Journalists are increasingly finding new ways to use Twitter, the microblogging application, and now it’s becoming more common on the campaign trail.
The New York Times takes a look some examples, crediting the evolution of this form of journalism to Slate’s John Dickerson when he sent the following in January: “NASHUA: Just saw Bill O’reily misbehaving at Obama rallly. Shoving Obama staffer.”
Microjournalism is the latest step in the evolution of Mr. Dickerson, who worked for years at Time magazine, and has moved from print to online articles to blog entries to text messages no longer than 140 characters, or about two sentences. “One of the things we are supposed to do as journalists is take people where they can’t go,” he said in an interview. “It is much more authentic, because it really is from inside the room.”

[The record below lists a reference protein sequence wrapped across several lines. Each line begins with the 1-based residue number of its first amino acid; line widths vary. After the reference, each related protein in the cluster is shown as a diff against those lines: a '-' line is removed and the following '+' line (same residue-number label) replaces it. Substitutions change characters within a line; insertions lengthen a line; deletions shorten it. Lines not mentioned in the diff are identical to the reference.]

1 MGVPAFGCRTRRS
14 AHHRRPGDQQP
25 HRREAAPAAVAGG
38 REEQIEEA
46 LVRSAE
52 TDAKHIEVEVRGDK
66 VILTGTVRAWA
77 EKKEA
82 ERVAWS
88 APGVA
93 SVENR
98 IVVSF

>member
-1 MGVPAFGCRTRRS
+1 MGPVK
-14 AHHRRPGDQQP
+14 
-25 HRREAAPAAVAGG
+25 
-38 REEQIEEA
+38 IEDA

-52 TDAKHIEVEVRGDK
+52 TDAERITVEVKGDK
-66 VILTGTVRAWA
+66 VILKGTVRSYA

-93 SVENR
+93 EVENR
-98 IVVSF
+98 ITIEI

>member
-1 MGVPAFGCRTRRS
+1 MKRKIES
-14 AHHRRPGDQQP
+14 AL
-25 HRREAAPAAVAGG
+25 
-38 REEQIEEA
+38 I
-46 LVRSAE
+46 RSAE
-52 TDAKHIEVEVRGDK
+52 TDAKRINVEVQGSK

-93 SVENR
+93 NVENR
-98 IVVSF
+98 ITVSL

Some might consider the idea of a barrage of text-messaged snippets about the presidential election the final dreadful realization of the news media’s obsession with “sound bites.” And spending time with the Twittered campaign reporting can mean wallowing in skin-deep observations, anonymous trashing of candidates and more than you would want to know about the food and travel conditions for the reporting class.
But it is genuine, and at times enlightening.
Check out his and other campaign reporters’ Twitter feeds: